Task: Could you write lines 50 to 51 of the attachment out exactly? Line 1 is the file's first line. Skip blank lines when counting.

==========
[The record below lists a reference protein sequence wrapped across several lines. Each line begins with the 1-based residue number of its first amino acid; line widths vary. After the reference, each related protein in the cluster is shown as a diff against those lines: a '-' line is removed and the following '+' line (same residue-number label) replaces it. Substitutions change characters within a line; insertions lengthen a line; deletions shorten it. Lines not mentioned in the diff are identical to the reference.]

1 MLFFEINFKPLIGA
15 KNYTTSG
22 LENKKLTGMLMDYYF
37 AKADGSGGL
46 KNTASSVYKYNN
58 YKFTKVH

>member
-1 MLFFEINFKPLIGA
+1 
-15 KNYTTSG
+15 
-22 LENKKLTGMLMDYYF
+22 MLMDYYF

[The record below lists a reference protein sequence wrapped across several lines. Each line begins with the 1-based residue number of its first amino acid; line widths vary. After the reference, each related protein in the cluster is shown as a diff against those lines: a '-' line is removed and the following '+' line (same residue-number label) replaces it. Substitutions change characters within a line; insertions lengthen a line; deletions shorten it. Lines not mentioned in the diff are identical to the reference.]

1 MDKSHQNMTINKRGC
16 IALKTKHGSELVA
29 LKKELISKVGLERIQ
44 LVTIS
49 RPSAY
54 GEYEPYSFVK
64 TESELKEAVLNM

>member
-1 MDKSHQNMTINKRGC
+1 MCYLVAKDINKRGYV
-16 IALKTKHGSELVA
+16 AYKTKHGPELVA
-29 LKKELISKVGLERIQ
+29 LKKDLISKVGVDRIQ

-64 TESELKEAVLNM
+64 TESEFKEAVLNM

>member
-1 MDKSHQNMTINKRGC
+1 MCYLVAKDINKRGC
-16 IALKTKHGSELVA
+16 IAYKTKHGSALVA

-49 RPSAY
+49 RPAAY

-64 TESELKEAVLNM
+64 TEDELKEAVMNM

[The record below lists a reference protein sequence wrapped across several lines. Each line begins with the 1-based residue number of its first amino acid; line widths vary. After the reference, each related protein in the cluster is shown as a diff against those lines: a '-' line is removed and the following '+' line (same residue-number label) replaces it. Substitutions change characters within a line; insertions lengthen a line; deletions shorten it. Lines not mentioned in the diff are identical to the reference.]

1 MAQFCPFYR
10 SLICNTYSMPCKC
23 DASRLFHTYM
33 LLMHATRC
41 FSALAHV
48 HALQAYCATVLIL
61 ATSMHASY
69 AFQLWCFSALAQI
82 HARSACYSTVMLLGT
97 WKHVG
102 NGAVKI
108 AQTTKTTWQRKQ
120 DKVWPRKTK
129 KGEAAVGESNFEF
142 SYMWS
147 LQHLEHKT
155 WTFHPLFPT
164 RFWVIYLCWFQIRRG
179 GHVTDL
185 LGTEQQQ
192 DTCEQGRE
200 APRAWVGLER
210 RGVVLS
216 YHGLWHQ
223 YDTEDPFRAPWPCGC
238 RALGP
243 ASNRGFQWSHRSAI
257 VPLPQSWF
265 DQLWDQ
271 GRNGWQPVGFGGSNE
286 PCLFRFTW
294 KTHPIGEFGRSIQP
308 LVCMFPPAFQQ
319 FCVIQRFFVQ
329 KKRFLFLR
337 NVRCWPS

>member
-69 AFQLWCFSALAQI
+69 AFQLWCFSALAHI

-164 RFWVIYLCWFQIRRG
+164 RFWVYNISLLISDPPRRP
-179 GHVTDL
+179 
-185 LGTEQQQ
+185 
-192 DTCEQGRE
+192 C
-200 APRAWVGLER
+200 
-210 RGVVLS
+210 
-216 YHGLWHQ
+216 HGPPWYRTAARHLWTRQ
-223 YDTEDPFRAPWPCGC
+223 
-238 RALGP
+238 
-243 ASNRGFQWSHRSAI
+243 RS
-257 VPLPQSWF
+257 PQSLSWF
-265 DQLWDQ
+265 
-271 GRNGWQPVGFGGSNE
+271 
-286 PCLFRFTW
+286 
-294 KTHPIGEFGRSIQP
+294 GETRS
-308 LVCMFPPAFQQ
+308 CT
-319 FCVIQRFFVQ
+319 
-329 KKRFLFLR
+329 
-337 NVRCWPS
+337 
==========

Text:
82 HARSACYSTVMLLGT
97 WKHVG